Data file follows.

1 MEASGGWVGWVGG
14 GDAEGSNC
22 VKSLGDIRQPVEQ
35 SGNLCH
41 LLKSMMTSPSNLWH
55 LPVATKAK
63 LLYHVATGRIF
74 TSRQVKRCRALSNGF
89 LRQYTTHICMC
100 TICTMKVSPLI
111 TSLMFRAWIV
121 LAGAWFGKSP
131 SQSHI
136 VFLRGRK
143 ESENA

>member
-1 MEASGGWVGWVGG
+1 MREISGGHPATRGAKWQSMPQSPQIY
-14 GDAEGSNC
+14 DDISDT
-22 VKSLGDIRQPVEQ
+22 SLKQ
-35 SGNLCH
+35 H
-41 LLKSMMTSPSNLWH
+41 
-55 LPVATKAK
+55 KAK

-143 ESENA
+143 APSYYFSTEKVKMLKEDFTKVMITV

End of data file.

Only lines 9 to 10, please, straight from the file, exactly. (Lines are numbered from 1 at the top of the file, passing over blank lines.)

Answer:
89 LRQYTTHICMC
100 TICTMKVSPLI